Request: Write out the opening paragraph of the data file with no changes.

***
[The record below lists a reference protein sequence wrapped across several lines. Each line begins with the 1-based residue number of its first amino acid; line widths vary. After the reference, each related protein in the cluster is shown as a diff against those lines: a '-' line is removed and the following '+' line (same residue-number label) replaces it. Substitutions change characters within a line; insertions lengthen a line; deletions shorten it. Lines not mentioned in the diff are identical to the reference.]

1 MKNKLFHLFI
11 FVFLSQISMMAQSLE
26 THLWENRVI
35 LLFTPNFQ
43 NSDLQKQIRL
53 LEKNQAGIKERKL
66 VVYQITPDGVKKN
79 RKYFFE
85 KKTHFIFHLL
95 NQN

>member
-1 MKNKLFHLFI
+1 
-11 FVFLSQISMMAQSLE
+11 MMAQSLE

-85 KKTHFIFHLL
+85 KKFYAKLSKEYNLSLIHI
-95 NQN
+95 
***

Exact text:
[The record below lists a reference protein sequence wrapped across several lines. Each line begins with the 1-based residue number of its first amino acid; line widths vary. After the reference, each related protein in the cluster is shown as a diff against those lines: a '-' line is removed and the following '+' line (same residue-number label) replaces it. Substitutions change characters within a line; insertions lengthen a line; deletions shorten it. Lines not mentioned in the diff are identical to the reference.]